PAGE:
Semiotic Considerations
in an Artificial Intelligence-Based Art Practice

by Michael Mateas

In my work I engage in a hybrid practice combining artificial intelligence (AI) research and art marking, a practice I call Expressive AI. Computers are fundamentally meaning machines - the long chains of meaningless causal processes that comprise computation can be linked to culturally meaningful signs such that computers can participate in processes of signification. AI consists of coupled rhetorical and technical strategies for structuring computational processes. Artists can consciously manipulate these rhetorical and technical strategies so as to build machines with powerful authorial affordances for crafting audience experiences.

I find myself engaged in a practice combining artificial intelligence (AI) research and art making, a practice I call Expressive AI. This paper briefly explores semiotic issues arising in an AI-based art practice.

1. Expressive AI takes as its starting point that the essence of the computer as a representational medium is not the ability to intervene in the production of three dimensional forms or visual imagery, nor the ability to interact with a participant/observer, nor the ability to control electro-mechanical systems, nor the ability to mediate signals sent from distant locations, but rather computation, that is, processes of mechanical manipulation to which observers can ascribe meaning.

2. Any art intervention can be viewed as the manipulation and modification of a network of flows - flows of signification, matter, and energy. The flows found within the institutional and organizational particularities of situations such as a busy freeway, an office in a large bureaucratic organization, a party, a riot, or, perhaps, an art gallery, are modified by the art intervention, at the same time these flows reciprocally enact the interpretation of the intervention.

3. An AI-based art work attempts to be porous to these flows, to actively engage in interpretation, modification, and generation of these flows. That is, human participants in these flows will interpret the AI-based artwork as engaging in its own semiosis, of in some sense understanding the shared situation, and acting on this understanding. An inter-semiotic relation is established in which human subjects ascribe subject status to the AI-based work.

4. AI, and its sister discipline Artificial Life, consist of both technical strategies for the design and implementation of computational systems, and a pared, inseparable, tightly entangled collection of rhetorical and narrative strategies for talking about and thus understanding these computational systems as being intelligent (engaging in semiosis), and/or alive.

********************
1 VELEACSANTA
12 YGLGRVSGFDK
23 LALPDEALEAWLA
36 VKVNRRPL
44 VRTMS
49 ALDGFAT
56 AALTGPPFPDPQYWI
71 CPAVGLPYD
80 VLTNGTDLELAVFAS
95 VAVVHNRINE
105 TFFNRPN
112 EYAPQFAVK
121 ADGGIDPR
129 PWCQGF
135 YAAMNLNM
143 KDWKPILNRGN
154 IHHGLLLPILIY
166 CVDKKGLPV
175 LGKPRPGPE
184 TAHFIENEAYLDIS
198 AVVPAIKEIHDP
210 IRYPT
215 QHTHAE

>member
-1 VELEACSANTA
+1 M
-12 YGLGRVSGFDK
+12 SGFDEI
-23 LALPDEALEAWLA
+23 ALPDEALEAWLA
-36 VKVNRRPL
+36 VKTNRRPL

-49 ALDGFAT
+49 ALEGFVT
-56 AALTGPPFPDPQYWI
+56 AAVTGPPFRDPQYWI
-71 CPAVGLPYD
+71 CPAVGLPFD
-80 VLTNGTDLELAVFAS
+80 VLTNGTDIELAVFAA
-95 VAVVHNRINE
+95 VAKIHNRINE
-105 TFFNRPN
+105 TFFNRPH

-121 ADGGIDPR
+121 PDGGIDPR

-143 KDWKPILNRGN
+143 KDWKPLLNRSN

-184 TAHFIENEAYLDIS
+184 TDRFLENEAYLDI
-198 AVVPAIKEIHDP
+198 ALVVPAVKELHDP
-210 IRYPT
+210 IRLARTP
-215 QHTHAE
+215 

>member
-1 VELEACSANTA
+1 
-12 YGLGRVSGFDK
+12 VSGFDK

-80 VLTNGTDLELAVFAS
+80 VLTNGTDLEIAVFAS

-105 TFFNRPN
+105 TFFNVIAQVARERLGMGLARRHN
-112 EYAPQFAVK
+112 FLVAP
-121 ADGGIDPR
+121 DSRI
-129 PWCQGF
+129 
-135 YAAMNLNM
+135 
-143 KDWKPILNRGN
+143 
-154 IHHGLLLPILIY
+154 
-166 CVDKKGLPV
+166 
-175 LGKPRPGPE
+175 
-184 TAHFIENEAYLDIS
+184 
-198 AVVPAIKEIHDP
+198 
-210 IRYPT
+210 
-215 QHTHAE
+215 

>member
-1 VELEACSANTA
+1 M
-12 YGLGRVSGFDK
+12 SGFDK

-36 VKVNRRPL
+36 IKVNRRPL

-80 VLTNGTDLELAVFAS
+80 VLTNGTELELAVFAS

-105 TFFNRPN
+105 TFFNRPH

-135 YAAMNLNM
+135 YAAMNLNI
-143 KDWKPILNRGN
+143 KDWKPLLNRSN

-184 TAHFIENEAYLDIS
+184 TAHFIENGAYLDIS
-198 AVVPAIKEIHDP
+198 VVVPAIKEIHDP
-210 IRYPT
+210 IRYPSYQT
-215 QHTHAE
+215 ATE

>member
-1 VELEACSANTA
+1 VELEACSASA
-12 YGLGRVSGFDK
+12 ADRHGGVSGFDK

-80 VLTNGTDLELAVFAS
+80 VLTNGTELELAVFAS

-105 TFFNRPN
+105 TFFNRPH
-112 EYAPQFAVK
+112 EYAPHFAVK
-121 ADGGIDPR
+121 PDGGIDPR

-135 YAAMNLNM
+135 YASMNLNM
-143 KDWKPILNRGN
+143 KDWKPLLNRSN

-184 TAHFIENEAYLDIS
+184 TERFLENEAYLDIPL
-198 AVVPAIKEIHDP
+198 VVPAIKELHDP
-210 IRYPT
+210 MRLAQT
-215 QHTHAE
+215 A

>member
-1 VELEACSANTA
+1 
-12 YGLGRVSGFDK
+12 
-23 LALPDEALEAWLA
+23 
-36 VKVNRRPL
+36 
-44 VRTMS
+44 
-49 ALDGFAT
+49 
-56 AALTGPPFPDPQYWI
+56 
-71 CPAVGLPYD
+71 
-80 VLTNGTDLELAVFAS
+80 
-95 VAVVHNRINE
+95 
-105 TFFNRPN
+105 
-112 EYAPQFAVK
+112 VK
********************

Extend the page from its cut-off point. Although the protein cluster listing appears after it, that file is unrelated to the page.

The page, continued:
5. These rhetorical strategies enable researchers to use language such as "goal", "plan", "action", and "embodiment" to simultaneously refer to specific technical entities (pieces of program text, algorithms, electronic and mechanical devices) and make use of the systems of denotation and connotation these words have when applied to human beings. This double use of language is both a resource and a danger. When the fine line walked between the metaphoric and technical uses of the language is erased, the technical meaning becomes naturalized, doing violence to the original richness of the term, reducing its productiveness as a technical term, and contributing to rigidity in human notions of subjectivity.

6. There is an uncomfortable relationship between a purely relational (and thus literally meaningless) technical manipulation of computational material, and the interpretation of this computational material by a human observer. Simon and Newell posited the physical symbol system hypothesis as a fundamental assumption of AI. This hypothesis states that a physical system consisting of a material base which can take on various configurations (call these configurations "symbols") and a material process which manipulates these physical configurations to yield new configurations is sufficient for the production of intelligent behavior. This formulation immediately produces an interpretation problem in which an external observer is necessary in order to view the material configurations as signs such that intelligence can be observed in the material production of sign from sign. Interpretation, with all of its productive open-endedness, is thus crucial to the definition of intelligent system, but is usually pushed to the background of AI practice.

7. The necessity of rhetorical strategies of interpretation is not avoided by "subsymbolic" techniques such as neural networks or genetic algorithms, nor machine learning methods based on generalization from training data, nor behaviorist robotic techniques which link sensors to effectors through stateless combinatorial circuitry or finite state machines. All these approaches still require the interpretation of an observer in order to make sense of the input/output relationship exhibited by the system, to select the primitive categories (features) with which the inputs are structured, and to tell stories about the processes producing the input/output relationships. These stories are essential for thinking through which technical constructions to try next, that is, for simultaneously defining a notion of progress and a collection of incremental technical constructions that make progress according to this notion.

8. The rhetorical strategies used to narrate the operation of an AI system varies depending on the technical approach, precisely because these interpretative strategies are inextricably part of the approach. Every system is doubled, consisting of both a computational and rhetorical machine.

9. The central problem of AI is often cast as the "knowledge representation" problem. This is precisely the problem of defining structures and processes that are simultaneously amenable to the uninterpreted manipulations of computational systems and to serving as signs for human subjects. This quest has driven AI to be the most promiscuous field of computer science, engaging in unexpected and ingenious couplings with numerous fields including psychology, anthropology, linguistics, physics, biology (both molecular and macro), ethnography, ethology, mathematics, logic, etc.